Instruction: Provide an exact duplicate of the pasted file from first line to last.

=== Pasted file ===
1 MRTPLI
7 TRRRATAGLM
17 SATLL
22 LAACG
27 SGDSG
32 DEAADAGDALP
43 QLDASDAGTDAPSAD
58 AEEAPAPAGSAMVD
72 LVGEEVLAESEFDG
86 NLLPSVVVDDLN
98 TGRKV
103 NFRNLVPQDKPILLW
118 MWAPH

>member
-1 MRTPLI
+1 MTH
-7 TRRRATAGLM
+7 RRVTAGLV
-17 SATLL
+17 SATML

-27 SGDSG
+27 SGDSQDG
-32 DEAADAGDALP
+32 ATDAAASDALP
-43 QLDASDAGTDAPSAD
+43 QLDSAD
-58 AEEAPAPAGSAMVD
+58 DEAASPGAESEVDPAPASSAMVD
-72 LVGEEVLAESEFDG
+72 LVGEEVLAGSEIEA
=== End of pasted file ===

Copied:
1 MRTPLI
7 TRRRATAGLM
17 SATLL
22 LAACG
27 SGDSG
32 DEAADAGDALP
43 QLDASDAGTDAPSAD
58 AEEAPAPAGSAMVD
72 LVGEEVLAESEFDG
86 NLLPSVVVDDLN
98 TGRKV
103 NFRNLVPQDKPILLW
118 MWAPH

>member
-1 MRTPLI
+1 MTH
-7 TRRRATAGLM
+7 RRVTAGLV
-17 SATLL
+17 SATML

-27 SGDSG
+27 SGDSQDG
-32 DEAADAGDALP
+32 ATDAAASDALP
-43 QLDASDAGTDAPSAD
+43 QLDSAD
-58 AEEAPAPAGSAMVD
+58 DEAASPGAESEVDPAPASSAMVD
-72 LVGEEVLAESEFDG
+72 LVGEEVLAGSEIEA